Silk: a bio-derived coating for optical fiber sensing applications

Asma Khalid*, Lu Peng, Azim Arman, Stephen C. Warren-Smith, Erik P. Schartner, Georgina M. Sylvia, Mark R. Hutchinson, Heike Ebendorff-Heidepriem, Robert A. McLaughlin, Brant C. Gibson, Jiawen Li

*Corresponding author for this work

Research output: Contribution to journalArticlepeer-review

21 Citations (Scopus)


Optical fiber chemical sensing is generally achieved through attachment of sensor molecules to the fiber, a process that involves chemicals that are not biologically compatible or are limited to thin monolayer coatings. To address these limitations and enable in-vivo biosensing, we report here, for the first time, silk fibroin coating of optical fibers for encapsulating fluorescent sensor molecules. Silica exposed core fiber (ECF) samples were coated with a thin layer of silk – a naturally derived biopolymer composed entirely of proteins and amino acids. The silk was doped with the fluorophore 5,6-carboxynapthofluorescein (CNF), which allows optical measurement of pH by a robust ratiometric fluorescence method. The fluorescent signal from the doped-silk layer is coupled into the core of the ECF, enabling remote measurement of pH along the length of the fiber. We have demonstrated real time in vivo pH sensing measurements in a mouse model of hypoxia. Our results showed a continuous drop in the subcutaneous pH in the mouse lumbar area as hypoxia developed. The work explores, for the first time, the potential of a natural silk protein coating to perform fiber sensing inside the body.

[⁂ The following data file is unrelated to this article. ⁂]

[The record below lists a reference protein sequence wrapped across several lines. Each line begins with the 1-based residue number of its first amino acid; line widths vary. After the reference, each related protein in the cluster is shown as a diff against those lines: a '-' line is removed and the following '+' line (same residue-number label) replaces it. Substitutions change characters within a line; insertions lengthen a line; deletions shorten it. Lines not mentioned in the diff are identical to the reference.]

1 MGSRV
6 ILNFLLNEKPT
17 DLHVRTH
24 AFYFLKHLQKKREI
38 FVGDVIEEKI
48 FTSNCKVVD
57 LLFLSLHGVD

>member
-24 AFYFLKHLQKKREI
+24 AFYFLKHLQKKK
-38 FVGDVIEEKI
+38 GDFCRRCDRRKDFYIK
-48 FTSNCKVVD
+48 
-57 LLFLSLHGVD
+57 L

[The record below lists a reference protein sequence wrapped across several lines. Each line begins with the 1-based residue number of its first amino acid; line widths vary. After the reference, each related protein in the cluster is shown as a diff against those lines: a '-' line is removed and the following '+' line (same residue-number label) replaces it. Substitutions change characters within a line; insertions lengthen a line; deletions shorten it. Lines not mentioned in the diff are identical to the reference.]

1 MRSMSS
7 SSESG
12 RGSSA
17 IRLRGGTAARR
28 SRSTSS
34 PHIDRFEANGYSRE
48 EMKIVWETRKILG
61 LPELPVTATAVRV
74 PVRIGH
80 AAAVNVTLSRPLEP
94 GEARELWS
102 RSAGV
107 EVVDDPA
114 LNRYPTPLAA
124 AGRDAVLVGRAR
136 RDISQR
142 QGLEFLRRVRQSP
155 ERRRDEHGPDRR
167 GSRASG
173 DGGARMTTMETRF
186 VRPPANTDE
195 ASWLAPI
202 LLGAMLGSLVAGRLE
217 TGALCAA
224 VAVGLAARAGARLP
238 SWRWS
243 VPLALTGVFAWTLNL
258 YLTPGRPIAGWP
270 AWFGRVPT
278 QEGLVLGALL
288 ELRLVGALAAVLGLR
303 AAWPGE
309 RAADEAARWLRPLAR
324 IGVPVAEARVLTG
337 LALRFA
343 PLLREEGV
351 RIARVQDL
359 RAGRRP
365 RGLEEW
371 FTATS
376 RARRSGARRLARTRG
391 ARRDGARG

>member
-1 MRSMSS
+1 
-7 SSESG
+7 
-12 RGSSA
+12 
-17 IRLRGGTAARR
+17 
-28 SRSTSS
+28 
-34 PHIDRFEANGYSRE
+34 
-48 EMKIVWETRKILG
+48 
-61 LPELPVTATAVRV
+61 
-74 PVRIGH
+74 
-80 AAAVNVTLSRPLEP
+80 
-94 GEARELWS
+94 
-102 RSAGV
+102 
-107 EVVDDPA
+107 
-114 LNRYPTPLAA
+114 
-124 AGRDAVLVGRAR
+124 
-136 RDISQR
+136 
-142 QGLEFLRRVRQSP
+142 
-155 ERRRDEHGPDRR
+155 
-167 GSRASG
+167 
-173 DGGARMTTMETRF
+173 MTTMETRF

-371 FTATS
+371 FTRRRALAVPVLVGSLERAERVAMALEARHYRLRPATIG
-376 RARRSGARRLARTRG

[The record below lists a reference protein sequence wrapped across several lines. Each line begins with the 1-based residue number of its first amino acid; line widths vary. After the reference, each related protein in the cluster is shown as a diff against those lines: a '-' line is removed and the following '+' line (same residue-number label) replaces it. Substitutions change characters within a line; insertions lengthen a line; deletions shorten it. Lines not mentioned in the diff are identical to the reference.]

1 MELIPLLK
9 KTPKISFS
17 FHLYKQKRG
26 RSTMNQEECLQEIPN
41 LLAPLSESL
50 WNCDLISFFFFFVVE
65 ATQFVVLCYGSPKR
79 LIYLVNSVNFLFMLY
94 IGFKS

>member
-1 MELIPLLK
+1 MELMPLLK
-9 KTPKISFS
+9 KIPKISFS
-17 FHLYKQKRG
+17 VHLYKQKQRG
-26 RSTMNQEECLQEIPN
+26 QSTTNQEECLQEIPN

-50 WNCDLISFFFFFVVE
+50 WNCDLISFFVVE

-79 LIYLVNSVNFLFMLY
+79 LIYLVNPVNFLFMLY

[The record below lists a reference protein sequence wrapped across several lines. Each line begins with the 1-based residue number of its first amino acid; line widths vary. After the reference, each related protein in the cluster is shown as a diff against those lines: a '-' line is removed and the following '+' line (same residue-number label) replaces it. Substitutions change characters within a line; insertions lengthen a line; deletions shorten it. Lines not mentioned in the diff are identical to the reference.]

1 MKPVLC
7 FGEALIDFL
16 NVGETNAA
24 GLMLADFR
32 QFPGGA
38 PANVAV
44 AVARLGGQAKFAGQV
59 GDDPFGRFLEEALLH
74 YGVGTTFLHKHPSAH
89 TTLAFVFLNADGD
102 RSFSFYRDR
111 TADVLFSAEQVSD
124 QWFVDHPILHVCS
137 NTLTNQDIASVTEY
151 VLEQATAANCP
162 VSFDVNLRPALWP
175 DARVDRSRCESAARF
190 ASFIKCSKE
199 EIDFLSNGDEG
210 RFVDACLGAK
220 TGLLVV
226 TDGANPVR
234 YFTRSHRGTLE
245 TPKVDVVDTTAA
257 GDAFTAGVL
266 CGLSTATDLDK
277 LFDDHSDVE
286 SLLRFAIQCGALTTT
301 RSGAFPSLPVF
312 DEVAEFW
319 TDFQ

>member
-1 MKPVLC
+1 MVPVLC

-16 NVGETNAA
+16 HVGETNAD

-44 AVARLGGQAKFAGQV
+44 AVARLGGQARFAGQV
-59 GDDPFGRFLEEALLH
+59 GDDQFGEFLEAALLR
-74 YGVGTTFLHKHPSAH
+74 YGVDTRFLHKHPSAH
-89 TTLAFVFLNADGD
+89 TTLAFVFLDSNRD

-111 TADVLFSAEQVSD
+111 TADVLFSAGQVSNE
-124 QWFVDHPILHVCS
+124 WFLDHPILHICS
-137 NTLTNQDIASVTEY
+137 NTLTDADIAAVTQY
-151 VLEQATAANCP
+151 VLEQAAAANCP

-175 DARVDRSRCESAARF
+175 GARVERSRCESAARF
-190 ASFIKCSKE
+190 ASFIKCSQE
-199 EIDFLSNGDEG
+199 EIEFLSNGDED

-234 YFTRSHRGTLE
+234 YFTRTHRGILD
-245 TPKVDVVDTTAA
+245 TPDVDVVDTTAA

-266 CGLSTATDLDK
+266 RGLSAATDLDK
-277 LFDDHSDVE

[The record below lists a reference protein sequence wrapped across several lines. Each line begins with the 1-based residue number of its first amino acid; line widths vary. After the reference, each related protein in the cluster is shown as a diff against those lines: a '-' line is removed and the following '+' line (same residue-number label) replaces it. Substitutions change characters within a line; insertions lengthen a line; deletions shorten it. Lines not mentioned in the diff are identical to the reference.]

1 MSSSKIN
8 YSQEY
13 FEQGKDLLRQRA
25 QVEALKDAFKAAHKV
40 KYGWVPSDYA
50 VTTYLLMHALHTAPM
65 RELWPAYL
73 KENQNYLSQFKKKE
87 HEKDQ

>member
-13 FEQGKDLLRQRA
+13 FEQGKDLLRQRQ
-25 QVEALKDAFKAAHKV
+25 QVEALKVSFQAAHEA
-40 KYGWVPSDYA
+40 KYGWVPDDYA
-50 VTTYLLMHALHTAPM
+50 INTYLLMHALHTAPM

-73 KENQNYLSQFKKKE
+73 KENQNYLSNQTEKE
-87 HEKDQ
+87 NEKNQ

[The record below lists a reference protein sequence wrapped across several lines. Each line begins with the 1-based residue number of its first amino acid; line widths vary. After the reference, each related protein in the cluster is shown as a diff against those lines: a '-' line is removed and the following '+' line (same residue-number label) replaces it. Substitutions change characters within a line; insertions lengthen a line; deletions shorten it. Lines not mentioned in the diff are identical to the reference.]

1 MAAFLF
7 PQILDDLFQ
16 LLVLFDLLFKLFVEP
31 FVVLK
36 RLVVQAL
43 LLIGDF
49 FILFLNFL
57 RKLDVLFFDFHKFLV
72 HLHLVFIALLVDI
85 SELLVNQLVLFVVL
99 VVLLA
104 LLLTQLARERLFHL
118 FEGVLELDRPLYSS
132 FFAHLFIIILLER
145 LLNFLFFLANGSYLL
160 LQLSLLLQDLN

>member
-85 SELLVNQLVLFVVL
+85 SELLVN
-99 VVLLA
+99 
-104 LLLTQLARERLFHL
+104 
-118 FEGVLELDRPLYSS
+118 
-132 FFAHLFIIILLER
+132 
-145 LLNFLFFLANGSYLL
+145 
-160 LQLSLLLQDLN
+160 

Original languageEnglish
Article number127864
Pages (from-to)1-8
Number of pages8
JournalSensors and Actuators, B: Chemical
Publication statusPublished - 15 May 2020
Externally publishedYes


  • Biocompatible coatings
  • Exposed core fibers
  • Fiber sensing
  • In vivo sensing
  • Optical sensing
  • pH
  • Silk fibroin


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